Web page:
And if you're still bent on seeing the white stuff, listen - I have these two guys to entertain. Tell me you don't get wrinkles and gray hair just looking at them.

All they want during Christmas break is adventure ending with a hot plate of fries. At a pub. A pub that pours a perfect pint. Okay, I added that last part but we deserve that, don't you think?

Merry Snow-less Christmas wishes from our family to yours!

Wednesday, December 21, 2011

Pin Drop Head

It ain't over until the fat lady is muted. That's what I've learned after one week of meditation. It's really hard to shut yourself up and quiet your thoughts enough to hear a pin drop in your head. Funny thing is, when it comes to evicting that mad gibberish into writing - I find myself staring at a blinking cursor while my fingers are on infinite standby. We've all done it. Brain constipation, I call it.

I think it was my father who let me in on that secret: if you do five things the same every day, one new thing will occur to you. Apart from the meditation, what I've done the same every day is have three pieces of chocolate with my coffee. It has occurred to me that I need new pants that are roomier.

I miss my dad. I see him reflected in Zuki's facial expressions, temper tantrums and the way he can't open a simple bag of chips. Although my dad wasn't an "air head," he certainly wasn't "handy." The air head is endearing, though. For homework, Zuki was reading aloud the "Greenwich Guide To Day And Night." It's slightly above his reading level, but I figured the challenge was beneficial. Plus, I get a good laugh at things like this, "The Earth spins on Texas."

Zuki, I believe the book says 'axis' but Texans would probably agree with you.

He gets these crazy writing topics in school: "Would you prefer to live in New York present or past?"

The teacher meant like "pre-sliced-bread" past. Past enough when they had cameras to take pictures to show you just how shitty life was back then.

I explained how they had no cars zipping down the street so the kids played in front of their stoop but they also had no playgrounds.

"No restaurants, either?" - Nope.

"No haircutters?" - Nope.


That stickers would impact their quality of life so much made me feel old. That was his deciding factor - he would rather live in the present. Stickers was even the closing sentence of his composition. If that were my paper, it would say - Well, I'm not going back to sanitary belts, that's for sure!

Speaking of going back, Samu has gone back to his "Weiner and Tushie Show." But he hasn't pissed his pants. I must be saying a different trigger word - there's time to find that out.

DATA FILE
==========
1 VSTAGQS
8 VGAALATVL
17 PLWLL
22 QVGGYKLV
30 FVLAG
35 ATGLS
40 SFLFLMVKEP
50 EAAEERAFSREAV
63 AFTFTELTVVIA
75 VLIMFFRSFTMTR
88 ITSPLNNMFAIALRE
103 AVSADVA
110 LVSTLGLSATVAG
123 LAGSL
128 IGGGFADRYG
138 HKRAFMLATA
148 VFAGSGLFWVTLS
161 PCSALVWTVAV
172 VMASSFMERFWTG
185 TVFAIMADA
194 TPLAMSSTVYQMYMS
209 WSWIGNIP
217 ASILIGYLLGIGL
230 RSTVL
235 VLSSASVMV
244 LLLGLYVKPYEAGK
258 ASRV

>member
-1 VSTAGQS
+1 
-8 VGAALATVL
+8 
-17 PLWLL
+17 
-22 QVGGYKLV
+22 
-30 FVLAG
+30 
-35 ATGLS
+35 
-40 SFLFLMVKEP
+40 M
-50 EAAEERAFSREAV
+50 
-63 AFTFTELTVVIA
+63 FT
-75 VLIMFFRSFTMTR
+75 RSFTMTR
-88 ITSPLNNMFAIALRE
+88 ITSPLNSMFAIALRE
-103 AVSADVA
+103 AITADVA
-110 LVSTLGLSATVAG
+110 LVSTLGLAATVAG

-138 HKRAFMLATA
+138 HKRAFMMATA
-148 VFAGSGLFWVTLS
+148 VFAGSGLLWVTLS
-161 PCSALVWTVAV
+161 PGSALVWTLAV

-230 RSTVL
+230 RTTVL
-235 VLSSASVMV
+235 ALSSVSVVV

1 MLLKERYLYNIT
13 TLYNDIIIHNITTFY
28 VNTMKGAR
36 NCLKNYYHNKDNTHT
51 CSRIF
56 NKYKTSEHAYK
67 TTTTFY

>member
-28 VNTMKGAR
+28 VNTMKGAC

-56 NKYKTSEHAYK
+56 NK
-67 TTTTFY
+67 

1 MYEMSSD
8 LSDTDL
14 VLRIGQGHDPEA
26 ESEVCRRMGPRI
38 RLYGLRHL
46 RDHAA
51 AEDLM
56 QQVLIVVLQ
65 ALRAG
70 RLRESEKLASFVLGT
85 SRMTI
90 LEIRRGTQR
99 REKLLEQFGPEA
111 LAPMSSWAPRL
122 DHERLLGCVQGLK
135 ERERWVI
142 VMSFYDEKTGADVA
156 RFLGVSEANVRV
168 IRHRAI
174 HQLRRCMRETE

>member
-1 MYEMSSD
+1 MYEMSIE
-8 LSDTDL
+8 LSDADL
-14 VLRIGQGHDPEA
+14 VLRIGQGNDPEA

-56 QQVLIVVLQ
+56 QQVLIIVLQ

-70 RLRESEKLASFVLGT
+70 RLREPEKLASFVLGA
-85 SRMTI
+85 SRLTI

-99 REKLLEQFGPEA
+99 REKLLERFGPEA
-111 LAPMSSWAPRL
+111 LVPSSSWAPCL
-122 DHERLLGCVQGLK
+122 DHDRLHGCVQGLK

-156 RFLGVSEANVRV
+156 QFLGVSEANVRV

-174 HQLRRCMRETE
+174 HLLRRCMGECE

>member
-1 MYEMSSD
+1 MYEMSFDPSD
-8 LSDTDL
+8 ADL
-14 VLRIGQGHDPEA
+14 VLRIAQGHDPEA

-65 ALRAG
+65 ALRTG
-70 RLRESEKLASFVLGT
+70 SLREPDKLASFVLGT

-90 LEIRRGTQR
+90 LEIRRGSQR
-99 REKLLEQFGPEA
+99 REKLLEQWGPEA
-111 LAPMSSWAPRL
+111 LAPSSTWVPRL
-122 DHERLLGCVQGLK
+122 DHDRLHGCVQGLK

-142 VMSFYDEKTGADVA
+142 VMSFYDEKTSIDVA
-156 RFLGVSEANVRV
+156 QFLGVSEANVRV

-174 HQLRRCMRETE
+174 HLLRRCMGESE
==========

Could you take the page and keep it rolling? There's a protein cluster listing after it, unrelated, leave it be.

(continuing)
This is the last installment on meditation week. But it's the week that's over, not the journey. I feel like Dorothy, on a mission to find "home" with new friends who humbly want a brain, a heart and the courage not to piss his pants. Were it not for her old farm house landing on the confidence-stripping-witch, she may have never ventured with these guys to find a man who travels by hot-air balloon. Although...I've always known that these Bozos lived on my farm since life was black and white.

Sunday, December 18, 2011

Cracked Nut

The Christmas performance by the Sunnyside Ballet students was so damn good, it made me want to get trashed. "After Show" parties don't go that way, however, when the performers are only old enough for Capri Sun and pizza. I'm not kidding though, the performance, execution and showmanship was just so adorable, were it not for the grumpy old man claiming he was going to be sick all over me, I'd have been crying like a blithering idiot.

It just goes to show that every child's talent can be uncovered, nurtured and polished under the guidance of a fantastic teacher. And that grumpy old men should be left at the bar until the show's over.

There were three dance numbers, but the shakiest one was the peppermint or candy cane dance of the Nutcracker. It involved most of the Sunnyside Ballet students. Including...the boys class.

Boys. Wild boys. 

The thing about boys is, they act like flatulent-happy-monkeys on dope during rehearsals. Even dress rehearsals. But when it comes down to the wire - they get it. Actually, they're stellar - the heroes, the team players and the minions in between.

It made me realize - they are as big of a mystery to girls as girls are to boys. How they manage to know what was going on during the movie when they were streaking through half the story is a complete mystery. It's how they store knowledge, I guess - gives a new meaning to the word exposure.

At a parent workshop, I recently learned that girls draw nouns and boys draw verbs. For instance, if you asked children to draw a picture of a rocket ship, girls would draw a rocket ship whereas boys will draw it in flight.

Perhaps we need to do our homework whilst skateboarding?

Major kudos to you kids! I'd say I'm good for my annual dosage of "The Nutcracker" until next year.

Goody Bag infused boys class

There's a cross eyed peppermint in the middle.

The ballet and violin troupe that were told to pose...or else

Friday, December 16, 2011

Ohm My God